KNOXVILLE — Bob Shoop certainly had higher hopes for his first season as Tennessee's defensive coordinator.
When the Volunteers plucked him from Penn State in January, he said he believed they had the pieces in place to put a championship defense on the field this season.
The most important pieces have spent more time on the sideline in street clothes than on the field in uniform, however, and 18th-ranked Tennessee continues to tout its next-man-up mentality as it enters Saturday night's game at South Carolina ranked 11th in the SEC and 82nd nationally in total defense.
"There's been a lot of that going on this year, but the guys that are coming up, they have the confidence to step up and play the role that they're playing," defensive tackle Kendal Vickers said. "I don't think we've got any guys on this team that lack confidence and what their ability is. It is next man up, and I don't think it'll be a problem.
"They're confident and we're confident in them to get the job done."
Though the Vols welcome the return of linebacker Darrin Kirkland Jr. against the Gamecocks, they are dealing with more absences in the defensive line, where the depth at tackle has been sapped by injuries to Alexis Johnson and Kahlil McKenzie, who's out for the rest of the season with a torn pectoral tendon, and the dismissal of Danny O'Brien.
There's concern, too, about the health of starting safety Micah Abernathy after he hurt his hamstring against Alabama, and cornerback Malik Foreman and linebacker Cortez McDowell are working their way back from injuries, too.
Understandably Shoop has grown a little tired of all the talk of injuries, and he doesn't want to use them as an excuse.
"I've been coaching for a long time," he said. "I feel bad for the kids when they get hurt. Kahlil's a guy who bled Tennessee football for a long, long time, so for him to be out is disappointing for him. It's a next-man-up mentality. Nobody's going to cry for us. Nobody's going to feel bad for us, I promise you that.
"When Kirkland went out, (Colton) Jumper stepped up. When (Cameron) Sutton went out, Baylen Buchanan or the next guy stepped up. Guys step up. That's the nature of the game. No individual's bigger than the team, or you wouldn't have much of a team."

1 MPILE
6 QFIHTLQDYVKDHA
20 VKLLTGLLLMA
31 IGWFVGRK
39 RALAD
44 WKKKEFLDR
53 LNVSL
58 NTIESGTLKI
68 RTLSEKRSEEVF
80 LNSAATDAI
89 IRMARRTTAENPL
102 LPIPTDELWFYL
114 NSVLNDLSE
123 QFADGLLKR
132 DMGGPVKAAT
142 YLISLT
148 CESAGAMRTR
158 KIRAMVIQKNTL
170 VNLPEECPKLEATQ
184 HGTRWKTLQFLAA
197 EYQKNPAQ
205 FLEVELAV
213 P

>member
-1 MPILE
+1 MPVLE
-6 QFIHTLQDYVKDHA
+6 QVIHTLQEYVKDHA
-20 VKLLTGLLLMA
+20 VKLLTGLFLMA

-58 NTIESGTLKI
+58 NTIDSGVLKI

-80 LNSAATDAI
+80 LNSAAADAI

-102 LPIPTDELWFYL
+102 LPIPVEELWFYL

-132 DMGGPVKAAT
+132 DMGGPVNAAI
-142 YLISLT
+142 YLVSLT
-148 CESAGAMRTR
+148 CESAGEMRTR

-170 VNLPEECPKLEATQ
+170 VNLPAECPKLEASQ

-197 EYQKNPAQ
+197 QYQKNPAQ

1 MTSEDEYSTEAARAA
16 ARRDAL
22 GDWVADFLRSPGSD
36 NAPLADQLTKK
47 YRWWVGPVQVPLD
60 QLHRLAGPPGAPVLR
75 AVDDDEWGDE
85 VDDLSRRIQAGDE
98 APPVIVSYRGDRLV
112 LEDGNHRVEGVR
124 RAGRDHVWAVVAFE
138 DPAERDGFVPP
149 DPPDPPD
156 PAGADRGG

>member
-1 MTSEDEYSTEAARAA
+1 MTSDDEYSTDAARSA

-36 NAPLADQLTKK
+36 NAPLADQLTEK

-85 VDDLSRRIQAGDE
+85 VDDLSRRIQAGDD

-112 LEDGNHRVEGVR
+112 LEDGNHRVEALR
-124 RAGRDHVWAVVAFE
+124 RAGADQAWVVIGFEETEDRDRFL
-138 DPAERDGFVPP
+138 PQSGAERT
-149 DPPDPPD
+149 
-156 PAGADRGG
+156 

Tennessee now doesn't have much in the way of depth at defensive tackle.
Vickers and Shy Tuttle have been in the rotation all season, but beyond sophomore Quay Picou, who had played sparingly before going most of the way against Alabama, Tennessee may have to slide defensive ends such as Kyle Phillips inside or perhaps play more three-man fronts to compensate for the missing players.
"It's just a different mentality to play inside," Vickers said. "You've just got to get low. You get double-teamed a lot. You've got to make sure your technique is right. You've got to make sure you're on your assignments, because if the three-technique gets blown up, then that's a 5-, 6-, 7-yard gain and you get exposed on national television. You don't want that to happen.
"It's just a different mentality to play inside. I think it's one of the toughest positions you've got to play. Not everybody can play it, and I don't expect everybody to be able to play it. It's just a different position."
It's just another position at which the Vols need a reserve to step up in wake of an injury.
"We made some moves in the second half of the Alabama game," Shoop said. "Quay Picou and Kyle Phillips were playing D-tackle the whole game, and they had minimal reps of preparation, I promise you, heading into the Alabama game. We've got Kyle, we've got Quay, we've got Shy and obviously Vickers. Those guys are warriors. They're going to battle and they're going to play well.
"Like everybody else, we'd gone seven straight weeks. We were kind of a battered team. The open week was refreshing for us. We practiced well. You see how it goes in this league. It's a man's league, man. To go seven straight weeks like that with some of the injuries we had was very, very challenging for us, so it was a welcome break and it's a clean slate."
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